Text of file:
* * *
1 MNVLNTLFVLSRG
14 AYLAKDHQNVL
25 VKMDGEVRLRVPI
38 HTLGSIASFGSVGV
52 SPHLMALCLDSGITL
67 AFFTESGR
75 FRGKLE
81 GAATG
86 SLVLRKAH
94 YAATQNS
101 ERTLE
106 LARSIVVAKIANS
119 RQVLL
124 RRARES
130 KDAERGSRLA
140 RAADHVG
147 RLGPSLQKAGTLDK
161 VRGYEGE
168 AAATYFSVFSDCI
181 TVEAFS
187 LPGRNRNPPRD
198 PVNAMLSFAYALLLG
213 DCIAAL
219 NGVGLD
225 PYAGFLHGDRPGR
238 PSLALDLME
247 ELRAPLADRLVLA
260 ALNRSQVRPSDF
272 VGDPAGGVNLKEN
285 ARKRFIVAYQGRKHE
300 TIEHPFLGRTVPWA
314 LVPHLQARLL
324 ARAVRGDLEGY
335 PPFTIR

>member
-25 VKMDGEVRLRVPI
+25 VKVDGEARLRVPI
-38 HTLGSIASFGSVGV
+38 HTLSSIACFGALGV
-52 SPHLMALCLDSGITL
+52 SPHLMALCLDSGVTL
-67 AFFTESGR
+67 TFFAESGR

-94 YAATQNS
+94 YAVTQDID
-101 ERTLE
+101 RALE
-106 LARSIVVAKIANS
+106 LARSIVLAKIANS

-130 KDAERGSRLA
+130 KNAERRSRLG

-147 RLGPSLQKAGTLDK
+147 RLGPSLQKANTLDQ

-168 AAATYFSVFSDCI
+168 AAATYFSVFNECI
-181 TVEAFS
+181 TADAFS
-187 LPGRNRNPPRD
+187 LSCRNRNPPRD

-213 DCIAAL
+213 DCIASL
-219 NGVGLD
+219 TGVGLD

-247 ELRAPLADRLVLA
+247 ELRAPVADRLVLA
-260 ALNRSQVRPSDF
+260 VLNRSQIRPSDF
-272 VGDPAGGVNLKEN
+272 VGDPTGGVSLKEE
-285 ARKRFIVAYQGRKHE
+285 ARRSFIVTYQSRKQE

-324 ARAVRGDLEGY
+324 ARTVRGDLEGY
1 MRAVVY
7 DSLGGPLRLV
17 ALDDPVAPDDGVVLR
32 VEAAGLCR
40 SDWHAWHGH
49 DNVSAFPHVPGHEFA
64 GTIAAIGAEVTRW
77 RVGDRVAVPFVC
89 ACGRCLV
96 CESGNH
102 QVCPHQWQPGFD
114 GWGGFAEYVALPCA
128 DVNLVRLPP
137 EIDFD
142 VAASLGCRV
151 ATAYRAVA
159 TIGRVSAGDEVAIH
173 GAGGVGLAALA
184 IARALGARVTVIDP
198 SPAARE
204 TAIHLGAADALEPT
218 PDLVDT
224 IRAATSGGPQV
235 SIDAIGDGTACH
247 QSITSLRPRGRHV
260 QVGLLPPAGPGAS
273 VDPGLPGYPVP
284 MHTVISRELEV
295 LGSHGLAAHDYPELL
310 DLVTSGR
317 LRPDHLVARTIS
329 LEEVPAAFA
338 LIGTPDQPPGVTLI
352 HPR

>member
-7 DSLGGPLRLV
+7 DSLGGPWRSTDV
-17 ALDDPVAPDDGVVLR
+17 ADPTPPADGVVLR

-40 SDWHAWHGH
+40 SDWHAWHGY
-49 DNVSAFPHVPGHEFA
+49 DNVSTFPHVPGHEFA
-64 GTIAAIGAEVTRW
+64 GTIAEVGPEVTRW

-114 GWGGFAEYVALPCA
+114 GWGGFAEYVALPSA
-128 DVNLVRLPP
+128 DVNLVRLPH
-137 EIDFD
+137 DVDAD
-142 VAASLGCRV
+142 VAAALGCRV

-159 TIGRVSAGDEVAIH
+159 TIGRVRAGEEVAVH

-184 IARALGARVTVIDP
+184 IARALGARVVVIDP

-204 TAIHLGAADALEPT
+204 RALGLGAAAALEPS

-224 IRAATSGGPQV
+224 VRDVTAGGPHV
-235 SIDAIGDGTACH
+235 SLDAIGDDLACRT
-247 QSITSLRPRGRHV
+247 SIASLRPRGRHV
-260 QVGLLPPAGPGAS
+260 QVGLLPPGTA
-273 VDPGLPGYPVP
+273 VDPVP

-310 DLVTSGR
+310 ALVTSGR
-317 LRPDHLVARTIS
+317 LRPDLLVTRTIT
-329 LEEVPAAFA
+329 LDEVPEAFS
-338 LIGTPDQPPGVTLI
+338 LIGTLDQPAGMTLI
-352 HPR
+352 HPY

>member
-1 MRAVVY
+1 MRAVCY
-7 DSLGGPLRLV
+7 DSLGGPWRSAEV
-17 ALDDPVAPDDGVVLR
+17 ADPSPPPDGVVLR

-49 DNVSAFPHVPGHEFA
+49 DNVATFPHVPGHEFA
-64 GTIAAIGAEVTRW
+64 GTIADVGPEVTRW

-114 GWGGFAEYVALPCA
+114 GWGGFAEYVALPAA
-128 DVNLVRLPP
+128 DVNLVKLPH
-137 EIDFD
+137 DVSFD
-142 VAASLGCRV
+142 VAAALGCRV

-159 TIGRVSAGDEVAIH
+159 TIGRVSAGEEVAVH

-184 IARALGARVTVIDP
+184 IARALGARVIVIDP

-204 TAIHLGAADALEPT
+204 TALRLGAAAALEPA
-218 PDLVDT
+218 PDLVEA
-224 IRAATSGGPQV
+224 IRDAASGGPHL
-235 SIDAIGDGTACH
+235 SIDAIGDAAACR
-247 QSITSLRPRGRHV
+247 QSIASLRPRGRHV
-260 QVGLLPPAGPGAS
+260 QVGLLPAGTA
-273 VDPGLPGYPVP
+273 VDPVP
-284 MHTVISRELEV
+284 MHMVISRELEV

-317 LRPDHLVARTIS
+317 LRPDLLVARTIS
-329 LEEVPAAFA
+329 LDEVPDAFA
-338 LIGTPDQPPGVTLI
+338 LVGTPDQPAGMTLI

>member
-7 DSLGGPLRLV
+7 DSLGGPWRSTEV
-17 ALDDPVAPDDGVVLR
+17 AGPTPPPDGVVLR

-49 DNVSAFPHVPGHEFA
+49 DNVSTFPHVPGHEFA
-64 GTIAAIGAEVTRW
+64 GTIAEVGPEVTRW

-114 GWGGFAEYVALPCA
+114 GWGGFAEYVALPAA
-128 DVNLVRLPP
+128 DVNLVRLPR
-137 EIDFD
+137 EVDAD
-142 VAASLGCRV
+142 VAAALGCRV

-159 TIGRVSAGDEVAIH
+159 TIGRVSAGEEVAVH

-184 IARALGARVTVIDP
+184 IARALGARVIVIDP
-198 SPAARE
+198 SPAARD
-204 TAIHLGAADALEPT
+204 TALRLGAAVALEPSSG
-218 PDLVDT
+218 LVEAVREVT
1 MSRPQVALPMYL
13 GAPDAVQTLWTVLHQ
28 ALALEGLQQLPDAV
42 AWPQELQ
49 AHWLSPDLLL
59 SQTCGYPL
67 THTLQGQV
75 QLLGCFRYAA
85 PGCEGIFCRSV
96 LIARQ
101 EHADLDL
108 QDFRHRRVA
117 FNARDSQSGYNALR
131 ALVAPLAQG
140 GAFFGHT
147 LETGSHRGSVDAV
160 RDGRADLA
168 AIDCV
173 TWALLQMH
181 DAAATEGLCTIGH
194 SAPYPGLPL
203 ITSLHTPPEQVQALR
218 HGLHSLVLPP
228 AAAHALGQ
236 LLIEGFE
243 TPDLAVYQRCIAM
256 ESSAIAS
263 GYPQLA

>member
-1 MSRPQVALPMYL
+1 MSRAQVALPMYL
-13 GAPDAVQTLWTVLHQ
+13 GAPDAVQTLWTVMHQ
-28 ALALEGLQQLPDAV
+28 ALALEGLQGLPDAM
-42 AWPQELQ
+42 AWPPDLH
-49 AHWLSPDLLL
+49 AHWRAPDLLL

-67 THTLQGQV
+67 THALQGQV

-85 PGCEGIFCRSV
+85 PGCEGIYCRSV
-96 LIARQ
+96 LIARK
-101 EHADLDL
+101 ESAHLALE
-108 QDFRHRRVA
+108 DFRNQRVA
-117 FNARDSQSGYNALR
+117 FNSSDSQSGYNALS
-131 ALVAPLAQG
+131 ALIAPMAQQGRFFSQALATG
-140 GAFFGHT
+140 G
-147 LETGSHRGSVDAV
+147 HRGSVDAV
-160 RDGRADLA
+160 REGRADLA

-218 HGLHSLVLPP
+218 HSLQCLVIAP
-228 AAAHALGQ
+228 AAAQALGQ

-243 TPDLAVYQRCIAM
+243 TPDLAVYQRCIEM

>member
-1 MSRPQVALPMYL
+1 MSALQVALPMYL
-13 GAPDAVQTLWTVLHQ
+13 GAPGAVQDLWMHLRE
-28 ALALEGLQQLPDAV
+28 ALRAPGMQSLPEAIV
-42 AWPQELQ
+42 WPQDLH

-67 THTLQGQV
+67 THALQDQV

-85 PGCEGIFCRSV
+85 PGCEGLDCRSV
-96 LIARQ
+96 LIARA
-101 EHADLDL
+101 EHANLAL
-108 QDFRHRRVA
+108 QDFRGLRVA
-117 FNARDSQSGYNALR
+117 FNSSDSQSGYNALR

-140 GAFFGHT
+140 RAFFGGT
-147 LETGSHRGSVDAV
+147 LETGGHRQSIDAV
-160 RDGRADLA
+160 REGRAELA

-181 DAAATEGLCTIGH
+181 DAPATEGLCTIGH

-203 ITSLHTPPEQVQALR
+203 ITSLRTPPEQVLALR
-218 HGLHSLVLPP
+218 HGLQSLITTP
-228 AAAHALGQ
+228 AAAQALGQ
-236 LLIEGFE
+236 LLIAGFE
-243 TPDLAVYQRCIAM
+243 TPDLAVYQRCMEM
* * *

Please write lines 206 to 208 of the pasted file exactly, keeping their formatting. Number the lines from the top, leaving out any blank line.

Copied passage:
+64 GTIAEVGPEVTRW

-114 GWGGFAEYVALPCA
+114 GWGGFAEYVALPAA